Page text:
Another rule is that this adventuresome attitude is only for straight plays, and one acts at that. It is not the case at all for musicals – there it’s MTI all the way.

  1. What niche can your work fit into?

  2. Examine that niche. What are the rules?

  3. Can you write to those rules without compromising your own artistic rules?


Don’t ignore the every day

An observation doesn’t have to be….

Weird, wacky, out of the ordinary all the time. The point of an observation is that it’s something that comes across your world view. What do you see every day? What patterns repeat themselves? Do you know someone who says the same thing every time you see them? What about an object you see on a regular basis. Observe it, write it down, reflect on it. What’s going on in your world?

My Observation

What food is blacked out
I live by Lake Erie and we have several public beach entrances. It’s a great place to walk. I pass by  this sign every time I go to the water, which is at least twice a week.  It’s a part of my every day and it makes me smile every time I see it. There’s so much to love about this sign. It’s totally old school. The Palmwood still exists but the “Circus by the Sea” night club is no more. Every time I see that a million questions go through my head. What happens at a Circus Night club? Does it matter than it’s a lake and not the sea? What’s the food that has been blacked out in-between Canadian and European? And what is Canadian food anyway – butter tarts and poutine?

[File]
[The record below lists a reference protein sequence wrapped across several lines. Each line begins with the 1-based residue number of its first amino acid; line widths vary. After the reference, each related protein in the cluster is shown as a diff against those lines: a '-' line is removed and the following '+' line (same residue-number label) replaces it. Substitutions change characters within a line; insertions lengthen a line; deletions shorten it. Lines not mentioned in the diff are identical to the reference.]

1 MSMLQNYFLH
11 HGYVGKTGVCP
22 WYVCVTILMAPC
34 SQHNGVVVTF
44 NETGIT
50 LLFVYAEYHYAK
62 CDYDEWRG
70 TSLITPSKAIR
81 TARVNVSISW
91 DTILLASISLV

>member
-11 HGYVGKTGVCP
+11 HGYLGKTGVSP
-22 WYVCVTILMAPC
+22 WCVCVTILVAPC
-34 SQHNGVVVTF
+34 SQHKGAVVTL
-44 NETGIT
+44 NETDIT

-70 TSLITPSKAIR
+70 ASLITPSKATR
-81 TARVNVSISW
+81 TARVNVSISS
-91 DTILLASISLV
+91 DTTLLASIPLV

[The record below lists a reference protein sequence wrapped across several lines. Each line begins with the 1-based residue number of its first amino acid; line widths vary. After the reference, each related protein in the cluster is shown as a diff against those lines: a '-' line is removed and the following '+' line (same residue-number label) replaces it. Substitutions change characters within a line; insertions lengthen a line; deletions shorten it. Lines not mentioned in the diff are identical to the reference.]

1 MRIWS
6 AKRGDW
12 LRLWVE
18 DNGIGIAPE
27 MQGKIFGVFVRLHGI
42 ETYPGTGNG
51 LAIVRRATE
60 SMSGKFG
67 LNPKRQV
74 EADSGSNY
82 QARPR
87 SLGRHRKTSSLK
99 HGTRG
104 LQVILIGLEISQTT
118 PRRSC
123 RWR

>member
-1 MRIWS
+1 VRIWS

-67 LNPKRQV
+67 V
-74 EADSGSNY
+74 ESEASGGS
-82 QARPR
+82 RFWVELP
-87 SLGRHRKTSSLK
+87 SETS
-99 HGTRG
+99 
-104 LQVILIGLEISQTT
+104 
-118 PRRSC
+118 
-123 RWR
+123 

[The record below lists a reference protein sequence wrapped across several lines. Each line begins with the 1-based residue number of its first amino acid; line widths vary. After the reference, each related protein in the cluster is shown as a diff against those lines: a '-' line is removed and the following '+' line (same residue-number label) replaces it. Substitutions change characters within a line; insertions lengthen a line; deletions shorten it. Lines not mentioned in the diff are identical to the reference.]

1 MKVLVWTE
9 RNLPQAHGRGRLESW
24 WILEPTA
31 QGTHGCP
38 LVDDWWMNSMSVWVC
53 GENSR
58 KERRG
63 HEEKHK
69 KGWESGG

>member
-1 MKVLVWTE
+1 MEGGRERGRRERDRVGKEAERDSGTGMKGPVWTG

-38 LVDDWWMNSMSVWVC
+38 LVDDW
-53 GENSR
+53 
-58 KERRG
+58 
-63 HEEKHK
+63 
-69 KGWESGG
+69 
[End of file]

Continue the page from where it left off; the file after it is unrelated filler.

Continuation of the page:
What was life like at the time when this sign was current? I can only imagine. And I do. 

17 Questions to Ask Yourself in the Dog days of Writing